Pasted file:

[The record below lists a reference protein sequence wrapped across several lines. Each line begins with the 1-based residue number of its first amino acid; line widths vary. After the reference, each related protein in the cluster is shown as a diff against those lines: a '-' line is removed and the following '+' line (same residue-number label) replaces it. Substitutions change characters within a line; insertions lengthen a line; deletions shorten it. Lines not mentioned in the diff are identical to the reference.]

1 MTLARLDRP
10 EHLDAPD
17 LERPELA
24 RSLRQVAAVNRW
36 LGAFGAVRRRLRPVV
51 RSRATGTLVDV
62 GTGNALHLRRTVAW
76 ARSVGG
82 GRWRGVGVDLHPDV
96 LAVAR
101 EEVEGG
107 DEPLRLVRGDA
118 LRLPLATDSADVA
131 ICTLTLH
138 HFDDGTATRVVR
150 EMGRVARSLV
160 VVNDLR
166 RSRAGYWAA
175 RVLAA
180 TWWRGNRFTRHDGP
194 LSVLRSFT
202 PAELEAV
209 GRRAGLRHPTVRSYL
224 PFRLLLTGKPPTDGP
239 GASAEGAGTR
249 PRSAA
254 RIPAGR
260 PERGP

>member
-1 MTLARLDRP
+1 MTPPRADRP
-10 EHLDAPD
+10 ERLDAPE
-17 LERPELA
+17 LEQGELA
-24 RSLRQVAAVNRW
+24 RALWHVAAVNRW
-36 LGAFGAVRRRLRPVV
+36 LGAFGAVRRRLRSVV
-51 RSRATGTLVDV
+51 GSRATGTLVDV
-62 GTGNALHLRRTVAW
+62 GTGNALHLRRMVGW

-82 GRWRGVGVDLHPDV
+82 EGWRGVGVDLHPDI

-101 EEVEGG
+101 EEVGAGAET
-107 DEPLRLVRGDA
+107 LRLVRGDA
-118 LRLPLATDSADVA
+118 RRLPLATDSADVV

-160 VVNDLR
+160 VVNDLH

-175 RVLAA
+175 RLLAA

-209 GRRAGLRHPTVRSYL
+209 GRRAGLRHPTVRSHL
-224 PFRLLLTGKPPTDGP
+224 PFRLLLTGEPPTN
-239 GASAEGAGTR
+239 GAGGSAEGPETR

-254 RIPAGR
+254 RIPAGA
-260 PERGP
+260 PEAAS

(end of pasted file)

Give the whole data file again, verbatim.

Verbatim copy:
[The record below lists a reference protein sequence wrapped across several lines. Each line begins with the 1-based residue number of its first amino acid; line widths vary. After the reference, each related protein in the cluster is shown as a diff against those lines: a '-' line is removed and the following '+' line (same residue-number label) replaces it. Substitutions change characters within a line; insertions lengthen a line; deletions shorten it. Lines not mentioned in the diff are identical to the reference.]

1 MTLARLDRP
10 EHLDAPD
17 LERPELA
24 RSLRQVAAVNRW
36 LGAFGAVRRRLRPVV
51 RSRATGTLVDV
62 GTGNALHLRRTVAW
76 ARSVGG
82 GRWRGVGVDLHPDV
96 LAVAR
101 EEVEGG
107 DEPLRLVRGDA
118 LRLPLATDSADVA
131 ICTLTLH
138 HFDDGTATRVVR
150 EMGRVARSLV
160 VVNDLR
166 RSRAGYWAA
175 RVLAA
180 TWWRGNRFTRHDGP
194 LSVLRSFT
202 PAELEAV
209 GRRAGLRHPTVRSYL
224 PFRLLLTGKPPTDGP
239 GASAEGAGTR
249 PRSAA
254 RIPAGR
260 PERGP

>member
-1 MTLARLDRP
+1 MTPPRADRP
-10 EHLDAPD
+10 ERLDAPE
-17 LERPELA
+17 LEQGELA
-24 RSLRQVAAVNRW
+24 RALWHVAAVNRW
-36 LGAFGAVRRRLRPVV
+36 LGAFGAVRRRLRSVV
-51 RSRATGTLVDV
+51 GSRATGTLVDV
-62 GTGNALHLRRTVAW
+62 GTGNALHLRRMVGW

-82 GRWRGVGVDLHPDV
+82 EGWRGVGVDLHPDI

-101 EEVEGG
+101 EEVGAGAET
-107 DEPLRLVRGDA
+107 LRLVRGDA
-118 LRLPLATDSADVA
+118 RRLPLATDSADVV

-160 VVNDLR
+160 VVNDLH

-175 RVLAA
+175 RLLAA

-209 GRRAGLRHPTVRSYL
+209 GRRAGLRHPTVRSHL
-224 PFRLLLTGKPPTDGP
+224 PFRLLLTGEPPTN
-239 GASAEGAGTR
+239 GAGGSAEGPETR

-254 RIPAGR
+254 RIPAGA
-260 PERGP
+260 PEAAS